ERA Architects

Gladstone Grow Op

grow ops

We are pleased to announce that ERA will be participating in Grow Op: Exploring Landscape and Place, a special four-day event and exhibition to be held in late at Toronto’s Gladstone Hotel April 25-28, 2013.

The exhibition, curated by landscape architect Victoria Taylor OALA CSLA, will involve a wide range of interdisciplinary practices and creative positions on landscape, gardens, city, and place. Please keep an eye out for news on this exciting event as we approach the date.

As an aside, in the process of discussions with the Gladstone, we were reminded of a project from years ago: an installation by ERA’s Michael McClelland and Philip Evans called Room for a Bungalow. To see this project, please see the Gladstone archive.

Happy Holidays!

Append & tweak: Rethinking heritage in our suburbs

An article by ERA associate Joey Giaimo was recently published in the latest APT Bulletin of the Association for Preservation Technology International.  The article, “Append & Tweak: An Approach for Preserving the Evolving Suburban Landscape,” asks us to re-evaluate how we regard and manage heritage resources in suburban contexts, and argues for a cultural landscape approach as we move forward. Continue reading…

The Red Mason

Recently, as part of ERA’s ongoing interest in preserving and applying traditional building crafts, we were happy to be involved in heritage masonry workshops led by Dr. Gerard Lynch. Dr. Lynch is an internationally acclaimed historic brickwork consultant, master bricklayer, educator, and author.  He is considered the world’s leading authority of gauged brickwork, and affectionately known by the historic term “The Red Mason.” Continue reading…

Graeme Stewart on “Imagine a City”

This autumn, United Way’s Imagine a City blog is hosting a series of guest writers to discuss a number of important programs related to Toronto’s future as a livable city. Recently ERA’s Graeme Stewart blogged on his vision for Tower Neighbourhood Renewal, a program we have been working on in collaboration with partners including the Centre for Urban Growth and Renewal (CUG+R), the City of Toronto, Province of Ontario, Toronto Public Health, and United Way Toronto. Continue reading…

Conference in Charleston

Recently Andrew Pruss and Jan Kubanek traveled to Charleston, South Carolina to attend the Association for Preservation Technology International Conference, 2012.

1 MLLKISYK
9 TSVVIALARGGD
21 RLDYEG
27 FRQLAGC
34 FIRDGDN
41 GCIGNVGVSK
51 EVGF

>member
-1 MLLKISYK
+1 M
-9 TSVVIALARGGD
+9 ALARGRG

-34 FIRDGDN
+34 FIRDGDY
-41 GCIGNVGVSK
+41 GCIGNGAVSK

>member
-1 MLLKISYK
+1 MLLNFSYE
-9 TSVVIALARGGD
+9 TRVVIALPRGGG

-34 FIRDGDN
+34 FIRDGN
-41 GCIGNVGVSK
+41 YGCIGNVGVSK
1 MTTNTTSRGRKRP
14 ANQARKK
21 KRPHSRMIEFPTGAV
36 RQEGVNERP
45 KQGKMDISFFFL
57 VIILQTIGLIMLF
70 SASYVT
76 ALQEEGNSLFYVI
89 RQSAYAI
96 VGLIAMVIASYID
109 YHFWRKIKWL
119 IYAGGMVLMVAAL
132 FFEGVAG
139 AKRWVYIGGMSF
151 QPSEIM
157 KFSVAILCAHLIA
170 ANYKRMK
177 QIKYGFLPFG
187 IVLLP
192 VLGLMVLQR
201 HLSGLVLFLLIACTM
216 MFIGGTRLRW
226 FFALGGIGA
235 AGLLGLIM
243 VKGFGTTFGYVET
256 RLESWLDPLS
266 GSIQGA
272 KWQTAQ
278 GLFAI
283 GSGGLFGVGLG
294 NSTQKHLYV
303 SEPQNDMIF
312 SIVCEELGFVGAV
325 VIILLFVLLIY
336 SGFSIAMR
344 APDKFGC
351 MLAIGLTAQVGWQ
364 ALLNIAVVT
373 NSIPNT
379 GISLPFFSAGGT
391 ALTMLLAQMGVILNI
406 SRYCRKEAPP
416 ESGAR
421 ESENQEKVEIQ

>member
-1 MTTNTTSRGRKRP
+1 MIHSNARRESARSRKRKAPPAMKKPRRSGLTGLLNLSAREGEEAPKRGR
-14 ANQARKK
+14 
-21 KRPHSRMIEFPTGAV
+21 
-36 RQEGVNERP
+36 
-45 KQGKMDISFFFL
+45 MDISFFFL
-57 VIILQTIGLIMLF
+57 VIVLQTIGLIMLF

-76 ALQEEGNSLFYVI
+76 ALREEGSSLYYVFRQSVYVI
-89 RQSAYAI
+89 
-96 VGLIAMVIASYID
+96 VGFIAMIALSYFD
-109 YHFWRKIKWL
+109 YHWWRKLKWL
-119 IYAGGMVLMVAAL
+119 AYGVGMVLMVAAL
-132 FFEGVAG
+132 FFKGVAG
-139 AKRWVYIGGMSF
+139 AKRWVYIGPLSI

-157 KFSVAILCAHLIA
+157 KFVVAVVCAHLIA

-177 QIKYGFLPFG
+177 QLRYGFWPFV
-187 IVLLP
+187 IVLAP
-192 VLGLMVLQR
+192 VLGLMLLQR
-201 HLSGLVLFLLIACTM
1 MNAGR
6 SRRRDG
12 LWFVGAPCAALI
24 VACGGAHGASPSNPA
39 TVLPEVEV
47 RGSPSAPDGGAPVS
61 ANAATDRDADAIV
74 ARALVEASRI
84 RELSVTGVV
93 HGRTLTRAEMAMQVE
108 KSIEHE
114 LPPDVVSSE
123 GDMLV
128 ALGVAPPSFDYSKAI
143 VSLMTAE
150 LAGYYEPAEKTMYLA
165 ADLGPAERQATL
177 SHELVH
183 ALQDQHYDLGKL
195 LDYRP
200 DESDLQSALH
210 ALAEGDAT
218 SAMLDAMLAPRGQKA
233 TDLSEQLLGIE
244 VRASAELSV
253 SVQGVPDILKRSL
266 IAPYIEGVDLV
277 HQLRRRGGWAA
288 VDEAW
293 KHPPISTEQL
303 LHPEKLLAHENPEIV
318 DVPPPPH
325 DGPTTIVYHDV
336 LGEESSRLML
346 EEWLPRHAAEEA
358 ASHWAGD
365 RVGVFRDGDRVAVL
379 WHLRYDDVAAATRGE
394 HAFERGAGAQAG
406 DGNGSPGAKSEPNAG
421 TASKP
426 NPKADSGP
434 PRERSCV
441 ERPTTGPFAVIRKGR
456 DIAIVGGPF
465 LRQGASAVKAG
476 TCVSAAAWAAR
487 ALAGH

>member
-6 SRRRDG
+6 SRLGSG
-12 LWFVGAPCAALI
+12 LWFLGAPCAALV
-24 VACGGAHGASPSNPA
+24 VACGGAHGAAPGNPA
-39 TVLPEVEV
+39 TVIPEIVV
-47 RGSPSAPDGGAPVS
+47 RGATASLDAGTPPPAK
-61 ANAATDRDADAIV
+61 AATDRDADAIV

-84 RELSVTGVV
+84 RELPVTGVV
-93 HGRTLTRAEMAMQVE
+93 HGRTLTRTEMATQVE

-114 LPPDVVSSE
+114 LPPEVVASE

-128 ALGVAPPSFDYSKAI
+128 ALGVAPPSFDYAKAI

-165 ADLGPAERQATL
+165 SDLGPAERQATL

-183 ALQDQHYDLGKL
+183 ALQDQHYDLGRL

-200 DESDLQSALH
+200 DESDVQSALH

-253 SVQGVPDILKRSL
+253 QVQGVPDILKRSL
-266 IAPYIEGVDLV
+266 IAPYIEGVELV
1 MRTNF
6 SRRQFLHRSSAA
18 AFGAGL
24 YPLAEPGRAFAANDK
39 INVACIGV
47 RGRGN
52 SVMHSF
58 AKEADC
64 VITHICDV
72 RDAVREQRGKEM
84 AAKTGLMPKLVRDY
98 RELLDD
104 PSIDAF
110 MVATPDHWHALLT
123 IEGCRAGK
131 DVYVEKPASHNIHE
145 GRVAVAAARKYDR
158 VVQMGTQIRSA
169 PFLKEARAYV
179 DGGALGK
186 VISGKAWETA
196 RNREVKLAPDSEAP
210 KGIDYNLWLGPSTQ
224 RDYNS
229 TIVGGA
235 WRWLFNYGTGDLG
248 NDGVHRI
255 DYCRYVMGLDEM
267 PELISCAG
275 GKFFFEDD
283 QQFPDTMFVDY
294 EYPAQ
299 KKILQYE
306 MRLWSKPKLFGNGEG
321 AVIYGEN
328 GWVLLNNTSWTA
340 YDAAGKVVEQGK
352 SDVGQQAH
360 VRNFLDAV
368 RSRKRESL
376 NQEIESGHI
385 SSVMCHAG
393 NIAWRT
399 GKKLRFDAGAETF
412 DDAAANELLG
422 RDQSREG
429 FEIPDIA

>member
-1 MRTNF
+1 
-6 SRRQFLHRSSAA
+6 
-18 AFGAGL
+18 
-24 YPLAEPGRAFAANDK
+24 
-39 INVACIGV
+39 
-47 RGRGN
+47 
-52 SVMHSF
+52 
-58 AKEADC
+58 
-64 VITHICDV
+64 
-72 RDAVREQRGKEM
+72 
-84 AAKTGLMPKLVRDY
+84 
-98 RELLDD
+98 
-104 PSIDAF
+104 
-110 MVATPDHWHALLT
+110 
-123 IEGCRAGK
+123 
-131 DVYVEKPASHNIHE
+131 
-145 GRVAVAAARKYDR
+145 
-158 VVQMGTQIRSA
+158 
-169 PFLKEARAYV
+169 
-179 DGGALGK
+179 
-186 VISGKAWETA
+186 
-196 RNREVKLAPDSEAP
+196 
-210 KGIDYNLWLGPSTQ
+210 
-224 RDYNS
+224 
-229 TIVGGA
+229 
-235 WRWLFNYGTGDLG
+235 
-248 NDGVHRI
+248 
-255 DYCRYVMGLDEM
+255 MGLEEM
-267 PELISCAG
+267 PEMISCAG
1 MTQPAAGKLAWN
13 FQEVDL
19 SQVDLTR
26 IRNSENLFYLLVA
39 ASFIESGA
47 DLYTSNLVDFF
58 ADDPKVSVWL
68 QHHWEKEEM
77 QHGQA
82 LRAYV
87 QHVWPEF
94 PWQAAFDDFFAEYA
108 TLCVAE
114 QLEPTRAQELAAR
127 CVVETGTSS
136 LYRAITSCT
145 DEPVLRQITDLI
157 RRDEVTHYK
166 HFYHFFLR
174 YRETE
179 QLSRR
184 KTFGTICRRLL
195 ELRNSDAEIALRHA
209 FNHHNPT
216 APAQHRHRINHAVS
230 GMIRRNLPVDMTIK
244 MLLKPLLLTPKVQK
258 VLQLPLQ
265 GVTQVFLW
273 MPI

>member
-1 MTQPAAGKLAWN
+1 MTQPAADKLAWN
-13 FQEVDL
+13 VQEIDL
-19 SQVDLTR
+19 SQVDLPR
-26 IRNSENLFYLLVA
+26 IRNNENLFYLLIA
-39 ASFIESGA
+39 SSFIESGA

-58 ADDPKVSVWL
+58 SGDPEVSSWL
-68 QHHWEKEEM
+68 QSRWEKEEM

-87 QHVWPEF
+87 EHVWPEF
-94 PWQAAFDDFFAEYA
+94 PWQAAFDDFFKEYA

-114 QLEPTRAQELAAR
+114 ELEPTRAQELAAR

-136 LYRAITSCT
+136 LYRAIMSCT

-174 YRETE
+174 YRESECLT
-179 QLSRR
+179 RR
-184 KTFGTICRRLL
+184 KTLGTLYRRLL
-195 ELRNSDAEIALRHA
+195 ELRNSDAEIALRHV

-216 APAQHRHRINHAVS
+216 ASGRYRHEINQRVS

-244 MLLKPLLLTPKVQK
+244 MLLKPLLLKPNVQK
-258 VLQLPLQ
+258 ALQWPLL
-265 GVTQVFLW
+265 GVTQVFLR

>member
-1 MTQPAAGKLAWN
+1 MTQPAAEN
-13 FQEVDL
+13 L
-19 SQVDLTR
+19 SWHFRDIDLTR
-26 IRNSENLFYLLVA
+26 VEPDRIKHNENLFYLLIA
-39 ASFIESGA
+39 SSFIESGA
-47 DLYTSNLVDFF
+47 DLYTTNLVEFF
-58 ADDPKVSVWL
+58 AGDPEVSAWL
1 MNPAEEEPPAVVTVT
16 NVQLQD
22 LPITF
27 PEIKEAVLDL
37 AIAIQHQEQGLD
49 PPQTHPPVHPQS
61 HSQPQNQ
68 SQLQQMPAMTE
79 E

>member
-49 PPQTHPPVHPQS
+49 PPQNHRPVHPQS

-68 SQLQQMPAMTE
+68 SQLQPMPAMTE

Jan Kubanek presented on Sharon Temple, a fascinating project ERA has had the opportunity to work on for several years. Jan’s presentation focused on the importance of working collaboratively with an interdisciplinary team. In this project, ERA was able to make the best use of our multi-disciplinary team’s combined expertise in traditional construction carpentry and wood conservation. The team included a structural engineer specializing in heritage preservation and a carpenter with extensive experience at the Temple site. Continue reading…

Four awards at CAHP 2012!

ERA is proud to announce that the Canadian Association of Heritage Professionals (CAHP) has recently recognized four of our projects at their annual awards:

Many thanks to CAHP for organizing the awards each year and congratulations to all our colleagues. A special thanks also to everyone we collaborated with on these projects!

Polychrome brickwork

Following up with more masonry-related topics in honour of an upcoming visit by our friend Gerard Lynch, today’s post is on a distinctive masonry tradition used internationally: polychrome brickwork, the use of usually two, but sometimes three, colours of brick, generally red with buff accents (but the opposite in the image above). Continue reading…

Heritage Masonry with Gerard Lynch

Oct. 23 to 31 – various one- and two-day courses.

Masons, heritage professionals, architects, historians, and all interested parties are invited to join us for a series of very special courses in brickwork. Learn from scholar and master mason Gerard Lynch about traditional limes and mortars, traditional binders, historical forms of pointing and jointing, causes of failure in brickwork, and all manner of rich detail in the mason’s art.

Continue reading…

Tuckpointing: a note on detail

This month we are posting on a few masonry-related topics in honour of an upcoming visit by our friend Gerard Lynch, who is leading heritage masonry workshops at Evergreen Brickworks, from October 23 to 31. Today’s post is on an ingenious but little-known art called tuckpointing. The term tuckpointing is often used today as a synonym for repointing, the replacement of old mortar in brickwork. But historically, this term in fact refers to a less common subtlety of the mason’s practice. Continue reading…

Toronto to Detroit

Selection of photos by Lara Herald, Scott Weir, Alana Young, Sydney Martin, Graeme Stewart, Jordan Molnar, Julie Tyndorf, Alec Ring, and Brent Wagler.

Recently a large group of us here at ERA spent a weekend exploring the amazing city of Detroit, Michigan. Founded in 1701, Detroit became a huge industrial and economic engine from the mid-19th century through the automobile boom of the early 20th century. During the 1920s and ‘50s especially, a great deal of stunning modernist architecture was constructed and many of these amazing buildings still stand today. Continue reading…

Heritage masonry courses with Gerard Lynch

Oct. 23 to 31 – various one- and two-day courses.

Masons, heritage professionals, architects, historians, and all interested parties are invited to join us for a series of very special courses in brickwork. Learn from scholar and master mason Gerard Lynch about traditional limes and mortars, traditional binders, historical forms of pointing and jointing, causes of failure in brickwork, and all manner of rich detail in the mason’s art. Continue reading…